Esports 2023: It’s game time for advertisers too

2022 was truly a game changer for the Indian esports and gaming industries. Apart from massive growth across segments and cohorts, India showcased its potential it possesses in esports at the Commonwealth Games in Birmingham, securing a bronze medal in the DOTA 2 esports title by defeating New Zealand. With esports being a part of next year’s Asian Games as an official medal event and India participating in five different titles, expectations are high. And with so much happening in the sector, advertisers sure are keeping a tab.

Market High

According to the FICCI-EY media and entertainment report for 2022, the Indian online gaming segment is expected to reach Rs 153 billion by 2024 at a CAGR of 15% to become the fourth largest segment of the Indian M&E sector, driven by innovations across NFTs, metaverse and esports. India is currently home to over 430 million mobile gamers and the number is estimated to grow to 650 million by 2025, according to the latest data provided by the Internet and Mobile Association of India (IAMAI). And advertisers are logging in.

Aditya Pandit, Associate Director- Media, Carat India, points out that with brands rallying to mark their presence in the world of gaming & constant tech evolution, the advertising possibilities today are endless. “It is no more vanilla banners that brands can use to reach out to gaming enthusiasts. There are in-game ads, in-game integrations, live stream advertising opportunities, KOL tie-ups and physical integration opportunities to the nth level in the e-sport tournaments. The gaming world has everything to offer and possibilities are just growing,” he says.

According to experts, the ball is now firmly in the court of advertisers. Brands from a wide cross-section of categories including, but not limited to, e-commerce, education, food, BFSI, consumer technology, automobiles, telecom, FMCG & many more tapping in and constantly engaging with gamers. “So, if your audience is here and you are not then you are already late,” quips Aditya Pandit.

According to Harikrishnan Pillai, CEO and Co-founder, TheSmallBigIdea, the growing cultural impact of gaming and esports, with massive reach, frequency, and interactivity as driving pillars, is a display advertising opportunity for brands. “It is also the ‘massier’ advertising option for brands. eSports is also evolving as a new avenue of entertainment in India. Advertising on this platform is a brand-building exercise for brands that is much more immersive and long-term. With the ever-evolving innovations and technology, gaming and esports are further poised for bigger and better opportunities,” he says.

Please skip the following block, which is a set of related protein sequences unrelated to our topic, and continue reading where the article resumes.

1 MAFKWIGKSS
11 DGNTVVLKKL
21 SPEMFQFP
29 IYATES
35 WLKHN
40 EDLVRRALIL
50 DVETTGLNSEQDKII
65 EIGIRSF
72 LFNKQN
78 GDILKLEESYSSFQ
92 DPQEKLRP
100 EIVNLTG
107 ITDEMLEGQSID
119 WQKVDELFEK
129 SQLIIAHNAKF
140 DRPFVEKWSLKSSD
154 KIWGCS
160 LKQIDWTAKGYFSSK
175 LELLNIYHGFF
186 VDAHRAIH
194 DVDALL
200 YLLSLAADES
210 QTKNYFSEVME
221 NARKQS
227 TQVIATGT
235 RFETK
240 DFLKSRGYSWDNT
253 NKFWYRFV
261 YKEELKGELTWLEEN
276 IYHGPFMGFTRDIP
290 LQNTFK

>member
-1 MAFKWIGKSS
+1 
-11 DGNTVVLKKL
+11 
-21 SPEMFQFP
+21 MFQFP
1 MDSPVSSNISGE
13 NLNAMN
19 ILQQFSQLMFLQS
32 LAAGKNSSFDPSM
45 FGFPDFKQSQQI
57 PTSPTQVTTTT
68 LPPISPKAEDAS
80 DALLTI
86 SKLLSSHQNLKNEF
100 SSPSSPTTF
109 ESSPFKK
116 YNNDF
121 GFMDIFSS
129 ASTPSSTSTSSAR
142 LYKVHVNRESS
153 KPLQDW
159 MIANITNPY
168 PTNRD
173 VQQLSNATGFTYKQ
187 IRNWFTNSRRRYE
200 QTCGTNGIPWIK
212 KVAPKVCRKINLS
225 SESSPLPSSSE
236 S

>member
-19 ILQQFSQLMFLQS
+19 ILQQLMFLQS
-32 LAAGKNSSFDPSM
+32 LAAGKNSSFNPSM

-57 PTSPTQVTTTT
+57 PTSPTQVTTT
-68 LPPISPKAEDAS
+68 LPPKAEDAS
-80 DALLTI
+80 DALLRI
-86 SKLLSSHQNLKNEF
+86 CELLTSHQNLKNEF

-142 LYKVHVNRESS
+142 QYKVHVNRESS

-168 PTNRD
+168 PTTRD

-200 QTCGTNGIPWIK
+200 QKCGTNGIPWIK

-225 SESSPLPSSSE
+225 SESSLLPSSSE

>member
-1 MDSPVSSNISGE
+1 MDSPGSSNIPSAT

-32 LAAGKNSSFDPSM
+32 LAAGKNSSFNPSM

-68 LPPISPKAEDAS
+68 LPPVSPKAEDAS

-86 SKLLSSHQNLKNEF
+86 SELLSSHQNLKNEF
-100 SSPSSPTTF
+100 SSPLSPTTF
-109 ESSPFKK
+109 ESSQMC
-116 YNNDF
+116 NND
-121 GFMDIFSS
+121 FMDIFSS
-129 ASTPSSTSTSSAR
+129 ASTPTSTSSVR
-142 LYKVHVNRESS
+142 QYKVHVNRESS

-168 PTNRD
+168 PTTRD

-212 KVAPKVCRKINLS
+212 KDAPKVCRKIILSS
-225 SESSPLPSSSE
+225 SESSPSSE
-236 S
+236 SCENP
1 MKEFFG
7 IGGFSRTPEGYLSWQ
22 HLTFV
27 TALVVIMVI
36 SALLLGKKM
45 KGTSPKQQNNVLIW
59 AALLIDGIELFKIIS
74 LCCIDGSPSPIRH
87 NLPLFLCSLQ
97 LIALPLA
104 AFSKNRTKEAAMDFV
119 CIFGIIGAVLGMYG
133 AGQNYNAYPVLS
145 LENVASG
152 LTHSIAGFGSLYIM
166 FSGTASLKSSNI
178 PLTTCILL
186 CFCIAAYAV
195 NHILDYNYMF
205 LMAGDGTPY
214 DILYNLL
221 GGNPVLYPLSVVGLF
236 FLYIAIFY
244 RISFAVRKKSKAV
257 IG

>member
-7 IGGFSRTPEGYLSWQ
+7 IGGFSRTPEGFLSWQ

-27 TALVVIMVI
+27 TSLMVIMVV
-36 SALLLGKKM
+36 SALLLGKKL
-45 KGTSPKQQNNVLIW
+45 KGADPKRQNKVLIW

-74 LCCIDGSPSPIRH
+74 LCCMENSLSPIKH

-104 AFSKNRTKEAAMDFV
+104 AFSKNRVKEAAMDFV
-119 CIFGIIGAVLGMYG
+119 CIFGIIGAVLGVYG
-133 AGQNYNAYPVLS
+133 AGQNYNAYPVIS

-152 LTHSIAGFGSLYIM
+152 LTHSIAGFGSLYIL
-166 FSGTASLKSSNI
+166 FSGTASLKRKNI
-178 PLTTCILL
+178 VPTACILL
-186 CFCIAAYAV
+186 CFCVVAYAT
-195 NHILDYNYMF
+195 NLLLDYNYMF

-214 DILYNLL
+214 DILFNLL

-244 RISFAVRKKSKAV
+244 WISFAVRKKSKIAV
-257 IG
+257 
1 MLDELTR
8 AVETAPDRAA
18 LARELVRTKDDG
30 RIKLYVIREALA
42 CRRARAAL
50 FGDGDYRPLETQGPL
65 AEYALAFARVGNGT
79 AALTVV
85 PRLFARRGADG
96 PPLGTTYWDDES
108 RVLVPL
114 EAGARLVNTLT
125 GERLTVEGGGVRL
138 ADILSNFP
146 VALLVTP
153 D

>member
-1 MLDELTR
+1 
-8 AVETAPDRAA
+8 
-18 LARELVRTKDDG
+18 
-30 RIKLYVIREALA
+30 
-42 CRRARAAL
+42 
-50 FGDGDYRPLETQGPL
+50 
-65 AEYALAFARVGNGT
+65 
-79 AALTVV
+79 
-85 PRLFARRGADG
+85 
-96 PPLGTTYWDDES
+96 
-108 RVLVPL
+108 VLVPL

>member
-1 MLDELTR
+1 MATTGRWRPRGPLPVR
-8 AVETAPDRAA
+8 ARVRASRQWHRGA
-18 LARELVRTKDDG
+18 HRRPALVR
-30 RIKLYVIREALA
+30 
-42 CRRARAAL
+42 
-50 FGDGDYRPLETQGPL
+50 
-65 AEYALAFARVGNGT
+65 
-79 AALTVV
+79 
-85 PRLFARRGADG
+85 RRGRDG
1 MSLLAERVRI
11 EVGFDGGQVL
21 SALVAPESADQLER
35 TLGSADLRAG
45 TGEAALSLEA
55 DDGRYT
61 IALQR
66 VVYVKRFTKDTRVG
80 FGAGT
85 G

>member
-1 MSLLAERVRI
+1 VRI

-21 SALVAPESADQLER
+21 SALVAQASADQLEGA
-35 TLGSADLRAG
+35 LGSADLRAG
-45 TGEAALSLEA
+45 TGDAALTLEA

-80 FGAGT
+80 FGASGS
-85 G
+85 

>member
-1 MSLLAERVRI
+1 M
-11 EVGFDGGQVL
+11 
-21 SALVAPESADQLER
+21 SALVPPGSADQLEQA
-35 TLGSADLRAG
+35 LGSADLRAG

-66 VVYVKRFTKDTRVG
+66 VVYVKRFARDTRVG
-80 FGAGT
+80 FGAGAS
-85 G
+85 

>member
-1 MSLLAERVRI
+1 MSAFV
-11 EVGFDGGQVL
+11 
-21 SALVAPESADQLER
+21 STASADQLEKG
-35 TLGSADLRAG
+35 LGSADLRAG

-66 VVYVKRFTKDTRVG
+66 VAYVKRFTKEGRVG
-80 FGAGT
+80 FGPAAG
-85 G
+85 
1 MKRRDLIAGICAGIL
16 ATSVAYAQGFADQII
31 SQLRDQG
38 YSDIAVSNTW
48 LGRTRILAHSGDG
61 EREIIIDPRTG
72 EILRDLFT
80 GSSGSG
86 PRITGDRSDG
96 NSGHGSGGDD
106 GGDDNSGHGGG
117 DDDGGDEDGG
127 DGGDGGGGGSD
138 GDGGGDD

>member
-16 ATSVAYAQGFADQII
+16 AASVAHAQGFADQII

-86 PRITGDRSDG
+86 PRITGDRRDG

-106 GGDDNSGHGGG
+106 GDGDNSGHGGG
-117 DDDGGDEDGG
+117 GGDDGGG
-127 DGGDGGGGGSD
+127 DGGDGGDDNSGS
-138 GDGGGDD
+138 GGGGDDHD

Rajan Navani, Founder and CEO, JetSynthesys, points out that indeed, internationally, gaming and esports already enjoy interest from some of the biggest brands across sectors – Red Bull, Pepsi, Intel, Monster, MTV, etc., with that culture now seeping into India

“I believe, with the growth the sector has seen lately, it is just a matter of time that the roster of big brands expands even further. According to a recent report, gaming witnessed a 32 per cent YoY growth in average spending by advertisers. This in itself shows how the advertisers are noticing the ever expanding and diverse audience gaming companies potentially reach,” says Navani, adding, “The amount of ground the sector has covered in the last three years is much higher than what we witnessed in the last decade and it is only set to go higher.”

Event(s) Horizon

Another big driver is going to be the official recognition of esports by the union government as part of “multisport events” on the eve of 2023, meaning the previous dissonance that existed in the perception of esports and gaming is now much clearer, thereby attracting more advertisers. The inclusion of India in various international prestige sporting tournaments will only spur this on.

According to Lokesh Suji, Director, Esports Federation of India & Vice President of the Asian Esports Federation (AESF), we will be seeing a lot more physical LAN tournaments in 2023 being conducted on a large scale across various esports titles. “Since clarity is now slowly being established regarding the differences between esports (which is a sport) and iGaming (fantasy, fantasy, teen patti, rummy, poker, online gaming, gambling, betting etc), we can hopefully expect to see esports finally be considered as any other sport in our country. It’s time that our esports community presents a unified voice to make India the next esports hub,” he enthuses.

Animesh Agarwal, Founder & CEO, 8bit Creatives, adds that this is a positive development in the lead-up to the Paris Olympics in 2024, and will help the IOC’s attempt to push esports in the right direction. “In addition to this, we have witnessed an increase in large sponsorships from non-endemic brands seeking to capitalise on the esports industry. In order to interact with their key demographic – GenZ and Millennials, gaming influencers have become their go-to source.”